(Reuters Health) – Kids may be more likely to develop depression and anxiety when their parents are regular drinkers, even when neither parent drinks enough to be considered an alcoholic, a Norwegian study suggests.
Researchers studied 8,773 children from 6,696 two-parent families who participated in a health survey when the kids were 13 to 19 years old. Overall, 2,132 of the children, or about 24 percent, had depression or anxiety, or both.
Children were 52 percent more likely to have anxiety or depression when both parents regularly drank alcohol and when fathers themselves had symptoms of mental health issues than when parents didn’t drink or have any psychological problems, the study found.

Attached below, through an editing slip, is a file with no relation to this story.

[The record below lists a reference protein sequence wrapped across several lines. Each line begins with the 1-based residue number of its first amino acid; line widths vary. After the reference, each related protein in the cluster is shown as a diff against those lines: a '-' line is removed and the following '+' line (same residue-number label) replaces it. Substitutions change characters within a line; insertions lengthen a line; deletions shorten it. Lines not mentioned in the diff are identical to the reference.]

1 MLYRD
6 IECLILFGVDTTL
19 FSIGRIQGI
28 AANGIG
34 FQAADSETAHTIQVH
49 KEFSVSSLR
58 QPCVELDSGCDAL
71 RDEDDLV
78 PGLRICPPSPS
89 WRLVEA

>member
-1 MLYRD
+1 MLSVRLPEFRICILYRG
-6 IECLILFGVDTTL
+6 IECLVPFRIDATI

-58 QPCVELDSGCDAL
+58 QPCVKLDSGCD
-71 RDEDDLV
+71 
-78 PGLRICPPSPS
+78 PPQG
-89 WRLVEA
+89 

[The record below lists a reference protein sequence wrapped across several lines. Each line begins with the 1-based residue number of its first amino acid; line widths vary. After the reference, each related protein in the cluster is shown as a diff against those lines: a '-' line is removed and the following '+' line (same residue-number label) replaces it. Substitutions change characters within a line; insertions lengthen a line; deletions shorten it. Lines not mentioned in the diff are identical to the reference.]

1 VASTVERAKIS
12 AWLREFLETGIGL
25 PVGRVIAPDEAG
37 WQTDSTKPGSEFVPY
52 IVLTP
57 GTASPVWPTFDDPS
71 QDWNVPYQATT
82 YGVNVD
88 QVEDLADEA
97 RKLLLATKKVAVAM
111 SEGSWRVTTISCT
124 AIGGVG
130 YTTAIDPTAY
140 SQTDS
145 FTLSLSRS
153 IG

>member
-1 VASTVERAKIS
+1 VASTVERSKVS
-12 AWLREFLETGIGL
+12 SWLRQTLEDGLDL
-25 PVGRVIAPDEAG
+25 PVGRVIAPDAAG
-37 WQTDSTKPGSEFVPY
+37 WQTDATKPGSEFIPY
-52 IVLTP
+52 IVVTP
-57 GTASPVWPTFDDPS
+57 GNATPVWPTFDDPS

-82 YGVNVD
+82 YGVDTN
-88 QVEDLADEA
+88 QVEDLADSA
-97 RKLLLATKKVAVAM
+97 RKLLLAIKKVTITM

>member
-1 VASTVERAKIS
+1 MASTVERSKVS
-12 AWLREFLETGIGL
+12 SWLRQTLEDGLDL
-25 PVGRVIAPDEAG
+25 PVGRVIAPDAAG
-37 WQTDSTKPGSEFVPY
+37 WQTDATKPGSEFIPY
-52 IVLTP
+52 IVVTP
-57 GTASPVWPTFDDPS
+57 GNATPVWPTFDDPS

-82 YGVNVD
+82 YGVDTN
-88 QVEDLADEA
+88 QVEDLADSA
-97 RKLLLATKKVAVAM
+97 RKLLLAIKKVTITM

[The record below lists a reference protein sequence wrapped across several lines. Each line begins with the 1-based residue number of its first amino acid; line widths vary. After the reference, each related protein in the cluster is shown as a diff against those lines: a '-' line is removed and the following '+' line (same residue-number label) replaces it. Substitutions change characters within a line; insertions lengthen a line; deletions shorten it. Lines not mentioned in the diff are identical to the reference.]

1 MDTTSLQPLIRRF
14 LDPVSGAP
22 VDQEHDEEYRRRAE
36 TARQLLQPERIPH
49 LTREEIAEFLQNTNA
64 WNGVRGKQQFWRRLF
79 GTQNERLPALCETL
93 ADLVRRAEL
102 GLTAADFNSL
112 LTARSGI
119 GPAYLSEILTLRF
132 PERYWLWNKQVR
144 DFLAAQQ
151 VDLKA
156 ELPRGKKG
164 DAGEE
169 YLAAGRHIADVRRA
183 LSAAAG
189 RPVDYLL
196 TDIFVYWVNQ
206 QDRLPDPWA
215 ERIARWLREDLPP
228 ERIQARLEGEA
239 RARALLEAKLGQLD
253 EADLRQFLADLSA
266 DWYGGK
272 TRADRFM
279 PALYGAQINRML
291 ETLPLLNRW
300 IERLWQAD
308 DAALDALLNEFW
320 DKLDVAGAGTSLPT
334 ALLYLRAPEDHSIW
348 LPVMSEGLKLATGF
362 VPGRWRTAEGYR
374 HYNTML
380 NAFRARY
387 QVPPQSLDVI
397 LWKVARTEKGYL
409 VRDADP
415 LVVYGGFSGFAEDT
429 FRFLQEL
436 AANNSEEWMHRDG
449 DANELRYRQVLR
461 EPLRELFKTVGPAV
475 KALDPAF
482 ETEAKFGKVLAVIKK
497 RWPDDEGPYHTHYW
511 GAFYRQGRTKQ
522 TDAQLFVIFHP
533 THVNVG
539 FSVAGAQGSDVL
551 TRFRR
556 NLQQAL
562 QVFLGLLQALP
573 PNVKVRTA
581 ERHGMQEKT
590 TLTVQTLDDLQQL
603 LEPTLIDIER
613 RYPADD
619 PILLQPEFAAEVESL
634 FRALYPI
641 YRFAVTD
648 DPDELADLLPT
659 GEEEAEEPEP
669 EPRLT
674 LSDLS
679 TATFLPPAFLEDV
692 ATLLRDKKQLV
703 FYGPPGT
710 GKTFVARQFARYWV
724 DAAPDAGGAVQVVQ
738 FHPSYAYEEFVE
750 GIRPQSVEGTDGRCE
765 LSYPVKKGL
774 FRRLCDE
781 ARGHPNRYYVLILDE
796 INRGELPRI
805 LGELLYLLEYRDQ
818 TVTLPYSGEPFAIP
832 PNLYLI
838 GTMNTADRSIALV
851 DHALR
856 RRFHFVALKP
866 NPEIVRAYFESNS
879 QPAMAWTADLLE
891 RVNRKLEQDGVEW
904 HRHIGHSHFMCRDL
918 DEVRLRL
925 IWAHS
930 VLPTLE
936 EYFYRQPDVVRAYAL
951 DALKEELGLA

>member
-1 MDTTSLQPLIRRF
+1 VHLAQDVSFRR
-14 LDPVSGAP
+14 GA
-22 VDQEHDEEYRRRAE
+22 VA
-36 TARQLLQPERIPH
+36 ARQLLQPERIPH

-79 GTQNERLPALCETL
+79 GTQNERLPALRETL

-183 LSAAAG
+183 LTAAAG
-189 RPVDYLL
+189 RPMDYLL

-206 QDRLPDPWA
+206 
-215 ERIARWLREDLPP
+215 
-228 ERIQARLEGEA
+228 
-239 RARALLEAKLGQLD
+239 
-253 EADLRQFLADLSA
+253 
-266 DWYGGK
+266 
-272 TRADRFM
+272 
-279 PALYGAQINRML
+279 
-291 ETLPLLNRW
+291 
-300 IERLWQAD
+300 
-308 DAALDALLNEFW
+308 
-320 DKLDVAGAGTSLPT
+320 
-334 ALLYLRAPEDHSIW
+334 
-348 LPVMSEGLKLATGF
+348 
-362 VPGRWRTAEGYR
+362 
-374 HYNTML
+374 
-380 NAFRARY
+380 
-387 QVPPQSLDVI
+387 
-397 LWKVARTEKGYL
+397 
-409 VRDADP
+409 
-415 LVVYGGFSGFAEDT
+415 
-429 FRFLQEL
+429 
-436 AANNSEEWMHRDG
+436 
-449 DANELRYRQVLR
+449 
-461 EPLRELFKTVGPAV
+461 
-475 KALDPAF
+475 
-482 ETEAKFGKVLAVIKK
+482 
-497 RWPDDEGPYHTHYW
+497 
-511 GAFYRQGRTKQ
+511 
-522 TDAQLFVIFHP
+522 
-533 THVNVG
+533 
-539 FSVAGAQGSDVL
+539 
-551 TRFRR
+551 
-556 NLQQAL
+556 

The findings suggest that in some family settings, even normal levels of parental alcohol use might trigger children to develop anxiety and/or depression in adolescence and early adulthood, said lead study author Ingunn Olea Lund of the Norwegian Institute of Public Health in Oslo.
“This is significant, as the level of alcohol consumption discussed in this study rarely appears to be problematic,” Lund said by email.
While the study wasn’t a controlled experiment designed to prove whether or how parents’ drinking habits might directly impact kids’ mental health, it’s possible that parents just become less attentive to children’s needs when they drink, Lund said.
Also, changes in parents’ behavior when they drink might be scary or uncomfortable for children, even when parents…
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